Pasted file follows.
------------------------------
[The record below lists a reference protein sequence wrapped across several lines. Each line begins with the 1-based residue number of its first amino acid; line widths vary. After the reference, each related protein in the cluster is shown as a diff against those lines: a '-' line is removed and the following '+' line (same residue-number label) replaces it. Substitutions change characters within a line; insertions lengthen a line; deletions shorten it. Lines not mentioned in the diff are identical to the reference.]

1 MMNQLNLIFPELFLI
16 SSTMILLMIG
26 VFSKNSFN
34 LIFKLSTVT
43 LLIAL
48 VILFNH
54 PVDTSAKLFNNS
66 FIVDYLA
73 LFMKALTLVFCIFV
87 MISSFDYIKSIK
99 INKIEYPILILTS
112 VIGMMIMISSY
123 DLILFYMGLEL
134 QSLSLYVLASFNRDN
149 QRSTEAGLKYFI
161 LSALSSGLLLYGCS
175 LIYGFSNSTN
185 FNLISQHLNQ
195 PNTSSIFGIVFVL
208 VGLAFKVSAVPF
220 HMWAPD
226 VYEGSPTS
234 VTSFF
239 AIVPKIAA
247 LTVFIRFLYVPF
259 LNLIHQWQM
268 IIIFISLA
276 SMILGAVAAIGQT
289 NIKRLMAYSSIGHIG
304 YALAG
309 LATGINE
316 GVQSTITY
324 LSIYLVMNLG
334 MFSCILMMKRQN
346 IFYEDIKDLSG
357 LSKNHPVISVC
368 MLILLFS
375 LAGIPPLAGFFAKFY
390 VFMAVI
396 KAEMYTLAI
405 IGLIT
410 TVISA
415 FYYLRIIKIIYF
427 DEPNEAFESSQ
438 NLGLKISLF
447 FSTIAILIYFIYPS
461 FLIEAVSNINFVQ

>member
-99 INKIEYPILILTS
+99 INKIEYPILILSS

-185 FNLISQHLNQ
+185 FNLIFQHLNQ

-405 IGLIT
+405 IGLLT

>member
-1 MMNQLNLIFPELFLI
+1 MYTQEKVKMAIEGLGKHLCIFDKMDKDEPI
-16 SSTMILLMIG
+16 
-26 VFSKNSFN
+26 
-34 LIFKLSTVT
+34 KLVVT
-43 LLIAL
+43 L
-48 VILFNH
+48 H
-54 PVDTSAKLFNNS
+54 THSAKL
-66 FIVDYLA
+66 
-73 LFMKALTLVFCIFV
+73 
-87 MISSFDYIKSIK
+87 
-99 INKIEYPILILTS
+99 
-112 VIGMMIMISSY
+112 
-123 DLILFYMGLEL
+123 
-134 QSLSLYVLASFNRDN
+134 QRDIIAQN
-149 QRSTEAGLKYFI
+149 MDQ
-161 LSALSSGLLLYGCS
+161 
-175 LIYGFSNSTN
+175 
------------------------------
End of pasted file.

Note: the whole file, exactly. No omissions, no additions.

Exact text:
[The record below lists a reference protein sequence wrapped across several lines. Each line begins with the 1-based residue number of its first amino acid; line widths vary. After the reference, each related protein in the cluster is shown as a diff against those lines: a '-' line is removed and the following '+' line (same residue-number label) replaces it. Substitutions change characters within a line; insertions lengthen a line; deletions shorten it. Lines not mentioned in the diff are identical to the reference.]

1 MMNQLNLIFPELFLI
16 SSTMILLMIG
26 VFSKNSFN
34 LIFKLSTVT
43 LLIAL
48 VILFNH
54 PVDTSAKLFNNS
66 FIVDYLA
73 LFMKALTLVFCIFV
87 MISSFDYIKSIK
99 INKIEYPILILTS
112 VIGMMIMISSY
123 DLILFYMGLEL
134 QSLSLYVLASFNRDN
149 QRSTEAGLKYFI
161 LSALSSGLLLYGCS
175 LIYGFSNSTN
185 FNLISQHLNQ
195 PNTSSIFGIVFVL
208 VGLAFKVSAVPF
220 HMWAPD
226 VYEGSPTS
234 VTSFF
239 AIVPKIAA
247 LTVFIRFLYVPF
259 LNLIHQWQM
268 IIIFISLA
276 SMILGAVAAIGQT
289 NIKRLMAYSSIGHIG
304 YALAG
309 LATGINE
316 GVQSTITY
324 LSIYLVMNLG
334 MFSCILMMKRQN
346 IFYEDIKDLSG
357 LSKNHPVISVC
368 MLILLFS
375 LAGIPPLAGFFAKFY
390 VFMAVI
396 KAEMYTLAI
405 IGLIT
410 TVISA
415 FYYLRIIKIIYF
427 DEPNEAFESSQ
438 NLGLKISLF
447 FSTIAILIYFIYPS
461 FLIEAVSNINFVQ

>member
-99 INKIEYPILILTS
+99 INKIEYPILILSS

-185 FNLISQHLNQ
+185 FNLIFQHLNQ

-405 IGLIT
+405 IGLLT

>member
-1 MMNQLNLIFPELFLI
+1 MYTQEKVKMAIEGLGKHLCIFDKMDKDEPI
-16 SSTMILLMIG
+16 
-26 VFSKNSFN
+26 
-34 LIFKLSTVT
+34 KLVVT
-43 LLIAL
+43 L
-48 VILFNH
+48 H
-54 PVDTSAKLFNNS
+54 THSAKL
-66 FIVDYLA
+66 
-73 LFMKALTLVFCIFV
+73 
-87 MISSFDYIKSIK
+87 
-99 INKIEYPILILTS
+99 
-112 VIGMMIMISSY
+112 
-123 DLILFYMGLEL
+123 
-134 QSLSLYVLASFNRDN
+134 QRDIIAQN
-149 QRSTEAGLKYFI
+149 MDQ
-161 LSALSSGLLLYGCS
+161 
-175 LIYGFSNSTN
+175 